Video Game Exec Claims Used Games 'Cheat' Developers

from the lets-learn-you-some-economics dept

For whatever reason, every few months or so, yet another clueless video game company exec spouts off about how the used video game market is somehow unfair or hurting video game developers. We've seen it again and again and again. However, since a whole bunch of you keep submitting the story that Cory Ledesma from THQ has made the downright laughable claim that the used video game market "cheats" developers, it seemed worth discussing.

This shows a fundamental misunderstanding of the law, basic economics and the customers THQ is failing to serve. On the law, Ledesma and others should familiarize themselves with the First Sale doctrine before making silly statements. On economics, repeated studies have shown that a healthy secondary market for products actually significantly helps the primary market. If you take more than a second and a half to think about it, it's easy to understand why. If there's a healthy secondary market for products, it reduces the risk for the buyers in the primary market. That is, if they buy the product and don't like it, they know they'll be able to resell it and recoup some of their losses. That makes it effectively cheaper for them to buy the primary product, increasing the number of sales. On top of that, the secondary market also helps in markets like video games in acting as a good way to segment the market, and get new buyers into a game or series of games. I'm sure many of the folks who are now buyers in the primary market, at one time purchased an earlier game in a series used. How is it that so many video gaming execs have so much trouble recognizing these basic concepts?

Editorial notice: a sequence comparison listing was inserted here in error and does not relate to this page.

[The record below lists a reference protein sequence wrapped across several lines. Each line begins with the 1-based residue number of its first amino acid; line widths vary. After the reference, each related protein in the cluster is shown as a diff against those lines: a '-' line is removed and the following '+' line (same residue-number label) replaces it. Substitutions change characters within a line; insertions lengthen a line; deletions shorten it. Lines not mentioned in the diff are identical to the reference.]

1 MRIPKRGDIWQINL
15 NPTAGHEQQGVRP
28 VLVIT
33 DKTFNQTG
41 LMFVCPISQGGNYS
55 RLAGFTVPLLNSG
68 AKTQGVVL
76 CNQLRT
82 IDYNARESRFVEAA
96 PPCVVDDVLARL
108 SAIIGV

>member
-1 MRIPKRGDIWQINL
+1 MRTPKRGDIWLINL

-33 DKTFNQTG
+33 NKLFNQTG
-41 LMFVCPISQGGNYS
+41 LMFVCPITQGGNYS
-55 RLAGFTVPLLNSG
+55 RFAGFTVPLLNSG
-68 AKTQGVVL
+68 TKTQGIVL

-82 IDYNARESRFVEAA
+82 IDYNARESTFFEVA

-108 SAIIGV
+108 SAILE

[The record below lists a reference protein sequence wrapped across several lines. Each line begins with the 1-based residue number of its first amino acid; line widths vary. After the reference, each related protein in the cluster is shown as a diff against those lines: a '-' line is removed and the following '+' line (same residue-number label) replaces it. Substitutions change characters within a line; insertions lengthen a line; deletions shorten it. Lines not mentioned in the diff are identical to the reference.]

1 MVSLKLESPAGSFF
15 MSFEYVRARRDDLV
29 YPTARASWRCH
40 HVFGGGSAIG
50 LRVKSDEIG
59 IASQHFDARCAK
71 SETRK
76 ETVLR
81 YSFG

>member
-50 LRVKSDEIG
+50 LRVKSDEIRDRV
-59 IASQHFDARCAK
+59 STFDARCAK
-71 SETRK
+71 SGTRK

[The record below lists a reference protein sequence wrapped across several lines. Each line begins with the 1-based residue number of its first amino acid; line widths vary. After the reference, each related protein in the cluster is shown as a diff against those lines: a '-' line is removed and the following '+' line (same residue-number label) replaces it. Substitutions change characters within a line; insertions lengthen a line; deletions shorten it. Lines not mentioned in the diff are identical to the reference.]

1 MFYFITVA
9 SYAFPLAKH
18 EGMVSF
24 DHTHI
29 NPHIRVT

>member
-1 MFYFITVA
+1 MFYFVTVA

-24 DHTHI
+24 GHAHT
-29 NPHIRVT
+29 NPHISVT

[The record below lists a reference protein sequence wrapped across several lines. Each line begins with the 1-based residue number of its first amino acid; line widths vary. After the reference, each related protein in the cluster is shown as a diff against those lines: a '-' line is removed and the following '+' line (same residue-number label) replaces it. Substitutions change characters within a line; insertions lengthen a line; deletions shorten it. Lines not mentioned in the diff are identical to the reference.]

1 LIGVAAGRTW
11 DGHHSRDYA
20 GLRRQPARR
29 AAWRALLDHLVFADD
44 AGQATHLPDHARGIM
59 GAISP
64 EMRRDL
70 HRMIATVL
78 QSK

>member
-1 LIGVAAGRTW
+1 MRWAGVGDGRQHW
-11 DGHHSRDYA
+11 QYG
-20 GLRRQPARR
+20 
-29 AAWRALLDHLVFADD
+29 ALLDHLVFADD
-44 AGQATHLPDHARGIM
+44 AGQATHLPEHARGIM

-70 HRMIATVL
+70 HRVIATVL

Filed Under: cheating, cory ledesma, secondary markets, used games, video games
Companies: thq


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  1. identicon
    Anonymous Coward, 25 Aug 2010 @ 12:55pm

    Re: Not the Same as Cars

    Digital games suffer from a form a degradation in that technolgy moves forward. You could still play Castle Wolfenstein but you won't have the same kind of experience that you would with a game created today.

    Also, for an older title that has a multiplayer aspect, will you really be able to use that feature forever? Probably not.

    When you are talking about a game that has DRM (even a license key) then you really are talking about a physical good anyway.

    I'd argue that you'll have a better experience with current hardware and a game from a generation or two ago anyway. You'll have more power and the bugs will be worked out.

    After a terrible experience with a game from Massive that was buggy and had virtually no support, I don't think I will ever buy a first release again. Ask those developers about that. What happens when they release unplayable buggy crap? Why should I pay a premium for that?

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